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Hot rods are such an integral part of American post-war culture, that it's very difficult to imagine that there was a time when they didn't exist. There was an era when the people who were into hot rodding were a relatively small group of vanguards, finding out what made their cars faster simply by trial and error.

Necessity bred home-grown ingenuity as these early rodders sought to improve performance within the constraints of their limited finances and resources. If they couldn't afford something, they'd try to make it. They were figuring it all out as they went along--experimenting and improvising with whatever used parts they could get their hands on. The route was to be determined by their creative ability, but the destination was always clear and simple--to go faster.

Of course, accustomed to making the most out of what little they could get their hands on, one hot rodder figured out a way to make a streamliner dry lake racer at scrap yard prices.

Bill Burke had raced a '32 Ford roadster on the dry lakes of Southern California in the 1930s and early '40s and still had racing on his mind when he headed to the Pacific to serve as a PT boat pilot during W.W.II. While in Guadalcanal, he noticed some teardrop-shaped P-51 Mustang fighter plane belly fuel tanks being unloaded from a freighter. Instantly impressed by their aerodynamic design, he got close enough to measure one of them. Knowing the dimensions of a Ford rear end and an engine block off the top of his head, he was sure it was feasible to use one of these tanks to make a dry lake racer.

After the war, Burke returned to Southern California and picked up his hot rodding pursuits where he had left off. While looking for car parts, he found that airplane belly tanks were plentiful in surplus yards. They could be bought for about $35 apiece--just a fraction of the cost of designing and building a streamliner body from scratch. The U.S. government and aircraft engineers had spent a lot of time and money designing these tanks to be lightweight and optimally aerodynamic at very high speeds. Now all of Uncle Sam's war-time engineering efforts were going to pay dividends to hot rodders.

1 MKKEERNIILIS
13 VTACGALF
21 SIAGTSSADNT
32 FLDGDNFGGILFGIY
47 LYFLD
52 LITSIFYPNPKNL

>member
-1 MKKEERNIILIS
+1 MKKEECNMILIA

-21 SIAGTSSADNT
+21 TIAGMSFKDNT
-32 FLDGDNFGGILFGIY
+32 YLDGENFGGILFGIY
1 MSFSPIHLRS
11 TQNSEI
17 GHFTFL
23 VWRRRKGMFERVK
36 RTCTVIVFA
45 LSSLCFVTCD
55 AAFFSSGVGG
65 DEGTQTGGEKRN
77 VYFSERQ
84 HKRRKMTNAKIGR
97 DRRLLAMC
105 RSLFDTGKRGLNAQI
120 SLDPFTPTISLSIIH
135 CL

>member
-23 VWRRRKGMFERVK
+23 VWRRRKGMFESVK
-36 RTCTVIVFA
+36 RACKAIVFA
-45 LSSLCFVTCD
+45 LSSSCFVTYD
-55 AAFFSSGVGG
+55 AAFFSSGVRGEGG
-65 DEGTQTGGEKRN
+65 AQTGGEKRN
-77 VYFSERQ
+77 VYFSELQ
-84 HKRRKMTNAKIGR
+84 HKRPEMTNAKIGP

Burke's first belly tank lakester was made from a 165 gallon P-51 Mustang tank, just like the ones he'd seen during the war. Burke ran the car in 1946, reaching a speed of 131.96 mph, powered by a Mercury V-8. The next year, Burke returned with a car made from the wing tank of a P-38 Lightning. At 315 gallons, the P-38 tank was much larger than the P-51 tank. He placed the driver in the front and the engine in the rear. This time, everything fit inside the tank except for the wheels and a small windshield for the driver.

One of the most well-known and successful tank racers was fielded by Alex Xydias, the owner of the So-Cal Speed Shop.

Xydias' So-Cal Special was set up more or less like Burke's tank, except that it had a bubble canopy and was powered by a 156 cubic inch flathead V-8 and the rails were custom-built. At Bonneville in 1951, the So-Cal team set a new record for their class, running a 145.395 mph average.

The So-Cal Speed Shop team took the car back to their motel and--right there in the parking lot--swapped the engine out. They put in a larger, 259 cubic inch Mercury flathead and ran the car again in a larger engine class. They set a record in that class as well, running 181.085 mph.

The team then swapped the engine out once again, this time putting in a 296 cubic inch Mercury engine. It ran a one-way time of 198.340 mph, with a two-way time of 195.77 mph. This speed was a record for its class, until it was upstaged the next day by the Mal Hoopster lakester, which was running with a Chrysler hemi and turned a 197.88 mph average. But the Special's 198.340 mph run is still the fastest one-way speed that a non-blown flathead has ever run.

To put all of these achievements into perspective, consider that at 1952's Indy 500, Troy Ruttman (with all of his sponsors and his overhead cam engine) won the Indy 500 with an average speed of "only" 128.922. Xydias was going faster than Ruttman in a salvage yard belly tank powered by a pre-W.W. II flathead Ford and no sponsors.

Get the full story and more photos in the print edition of Barracuda